Sage Grouse 101
Imagine this scene. It’s dawn on the prairie. You breathe in the pungent scent of sagebrush and listen to popping sounds like the uncorking of champagne bottles. And then you see them. A couple dozen male sage grouse are dancing. They strut and fan their spiky tails. They inflate and deflate their twin bright yellow throat sacs to make the popping sound. Lurking in the nearby sagebrush, a few hens watch the dancers, as they will for many mornings in spring before choosing a mate.
Sage grouse and sagebrush are as closely linked as apples to apple pie. They eat exclusively sagebrush in winter. The hens nest under the sheltering cover of sagebrush canopy. Where sagebrush-steppe lands are healthy, sage grouse flourish.
The brief introduction to sage grouse on each page is derived primarily from two sources:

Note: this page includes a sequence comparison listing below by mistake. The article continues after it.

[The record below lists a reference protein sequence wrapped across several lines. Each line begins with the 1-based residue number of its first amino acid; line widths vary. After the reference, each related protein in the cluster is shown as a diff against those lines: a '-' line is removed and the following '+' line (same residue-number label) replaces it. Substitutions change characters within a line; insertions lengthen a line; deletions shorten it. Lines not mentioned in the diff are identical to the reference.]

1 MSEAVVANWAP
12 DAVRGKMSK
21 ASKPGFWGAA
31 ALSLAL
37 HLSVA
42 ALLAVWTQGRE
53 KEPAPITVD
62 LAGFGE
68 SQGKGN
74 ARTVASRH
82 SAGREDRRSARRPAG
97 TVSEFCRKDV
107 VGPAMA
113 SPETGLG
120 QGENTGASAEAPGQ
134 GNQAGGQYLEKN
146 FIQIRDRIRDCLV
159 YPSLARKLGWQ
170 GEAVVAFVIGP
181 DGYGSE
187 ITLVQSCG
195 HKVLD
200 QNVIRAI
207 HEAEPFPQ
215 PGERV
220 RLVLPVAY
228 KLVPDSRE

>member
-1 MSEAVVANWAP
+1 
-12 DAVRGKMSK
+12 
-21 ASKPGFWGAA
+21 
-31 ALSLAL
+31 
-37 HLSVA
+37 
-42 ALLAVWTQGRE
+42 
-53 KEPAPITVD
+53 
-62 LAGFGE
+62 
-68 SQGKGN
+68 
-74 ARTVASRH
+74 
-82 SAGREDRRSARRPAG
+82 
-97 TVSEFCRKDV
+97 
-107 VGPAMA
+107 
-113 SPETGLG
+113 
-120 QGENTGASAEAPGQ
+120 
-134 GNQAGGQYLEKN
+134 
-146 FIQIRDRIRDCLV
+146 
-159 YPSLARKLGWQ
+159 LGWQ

(Click on titles below.)
Guidelines to manage sage grouse populations and their habitats, by John W.Connelly and fellow authors, from the Wildlife Society Bulletin 2000.
Greater Sage-Grouse - from The Birds of North America Online, Cornell Lab of Ornithology: Schroeder, M.A., J.R. Young and Ce. E. Braun, 1999. Greater Sage-Grouse (Centrocercus urophasianus), The Birds of North America Online (A. Poole, Ed.) Ithaca: Cornell Lab of Ornithology.
(Note: The BNA link above requires a subscription to view the greater sage-grouse species profile. Please visit All About Birds for a brief overview.)